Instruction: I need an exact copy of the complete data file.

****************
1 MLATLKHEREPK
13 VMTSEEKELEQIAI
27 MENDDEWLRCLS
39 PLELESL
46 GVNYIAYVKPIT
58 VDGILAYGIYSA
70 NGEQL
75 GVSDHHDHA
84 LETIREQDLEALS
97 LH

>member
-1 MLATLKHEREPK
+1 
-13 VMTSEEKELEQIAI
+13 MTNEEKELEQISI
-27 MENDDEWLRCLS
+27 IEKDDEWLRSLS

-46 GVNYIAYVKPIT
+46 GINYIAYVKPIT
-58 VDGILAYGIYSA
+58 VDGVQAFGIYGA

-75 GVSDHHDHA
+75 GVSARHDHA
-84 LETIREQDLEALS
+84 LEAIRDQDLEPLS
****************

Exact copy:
1 MLATLKHEREPK
13 VMTSEEKELEQIAI
27 MENDDEWLRCLS
39 PLELESL
46 GVNYIAYVKPIT
58 VDGILAYGIYSA
70 NGEQL
75 GVSDHHDHA
84 LETIREQDLEALS
97 LH

>member
-1 MLATLKHEREPK
+1 
-13 VMTSEEKELEQIAI
+13 MTNEEKELEQISI
-27 MENDDEWLRCLS
+27 IEKDDEWLRSLS

-46 GVNYIAYVKPIT
+46 GINYIAYVKPIT
-58 VDGILAYGIYSA
+58 VDGVQAFGIYGA

-75 GVSDHHDHA
+75 GVSARHDHA
-84 LETIREQDLEALS
+84 LEAIRDQDLEPLS